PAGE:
What do you teach at Ca’ Foscari? What are your main research interests?
I teach courses in the field of Analytical Chemistry. More specifically, they cover instrumental analytical techniques, such as spectroscopy, chromatography, mass spectrometry and electrochemistry. However, my research interests lie mainly in electroanalysis, with a focus on developing miniaturised electrode systems and their application for determining analytes in real matrices.
Tell us about your academic path.
I graduated in Industrial Chemistry in Padua. As soon as I graduated, while waiting to fulfil my military service obligations, I worked as a university teaching assistant, a position that today can be equated to a "Moratti tutor". After my military service, I returned to the university research laboratories in Padua, where I had done my dissertation, as an adjunct professor (very poorly paid contracts!). I became a University Researcher (RU) at Ca' Foscari in 1983, after winning the national competition, provided for by Law no. 382 of 1980. At Ca' Foscari, and after winning the relevant national competitions, I became Associate Professor in 1992 and Full Professor in 2005.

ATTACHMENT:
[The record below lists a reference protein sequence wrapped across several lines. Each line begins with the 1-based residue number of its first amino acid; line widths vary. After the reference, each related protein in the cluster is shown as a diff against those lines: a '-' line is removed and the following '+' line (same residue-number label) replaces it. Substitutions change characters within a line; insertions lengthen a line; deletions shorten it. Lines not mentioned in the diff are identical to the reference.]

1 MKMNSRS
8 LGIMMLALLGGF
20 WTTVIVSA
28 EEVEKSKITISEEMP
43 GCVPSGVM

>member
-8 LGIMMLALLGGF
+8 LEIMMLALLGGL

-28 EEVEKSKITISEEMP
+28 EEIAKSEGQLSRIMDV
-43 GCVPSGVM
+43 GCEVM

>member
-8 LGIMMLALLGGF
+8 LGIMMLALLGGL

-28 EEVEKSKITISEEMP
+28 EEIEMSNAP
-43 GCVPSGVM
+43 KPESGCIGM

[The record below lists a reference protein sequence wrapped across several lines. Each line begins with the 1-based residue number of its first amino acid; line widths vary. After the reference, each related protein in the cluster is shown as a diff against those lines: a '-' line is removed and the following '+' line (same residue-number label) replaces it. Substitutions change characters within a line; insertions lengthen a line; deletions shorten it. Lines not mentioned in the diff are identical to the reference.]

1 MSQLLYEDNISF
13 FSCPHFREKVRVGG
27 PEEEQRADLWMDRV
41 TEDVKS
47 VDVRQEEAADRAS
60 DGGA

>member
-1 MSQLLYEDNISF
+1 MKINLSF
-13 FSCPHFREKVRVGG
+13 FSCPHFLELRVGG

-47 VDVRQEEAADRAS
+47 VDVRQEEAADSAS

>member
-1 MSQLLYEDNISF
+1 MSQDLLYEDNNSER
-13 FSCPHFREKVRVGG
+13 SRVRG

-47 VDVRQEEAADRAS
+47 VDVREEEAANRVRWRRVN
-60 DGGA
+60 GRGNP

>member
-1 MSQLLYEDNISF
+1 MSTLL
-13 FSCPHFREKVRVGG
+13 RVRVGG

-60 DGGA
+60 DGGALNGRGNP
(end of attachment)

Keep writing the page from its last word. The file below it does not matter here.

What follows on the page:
What are you most passionate about in your research?
I have always been passionate about basic research, but I am also aware of the importance of implementing the knowledge I acquire. I believe that my overall scientific production reflects these convictions. It is divided in a balanced way between theoretical studies of electrode processes, carried out with advanced (in some cases cutting-edge) methods and techniques, and the development of miniaturised electrode systems for the study of environmental, food and, more recently, biological matrices and cultural heritage.
Have you always known that this was going to be your path?
As a student, I believed that the best satisfaction in post-graduate life came from working in non-academic fields, possibly in reputable chemical industries. These assumptions faded until they changed completely during the time I spent in the university laboratory doing my dissertation. Today I am very happy about that change.
What do teaching and researching mean to you?
A lot. I have always loved teaching and researching. I believe that both are important in academia. They give you the chance to keep learning new things and passing them on to your students.
Can you offer any advice to researchers in the early stages of their career?
To the young people who are approaching research today, I say that research engages your spirit and your body. You have to love it and you can't approach it just to get a job.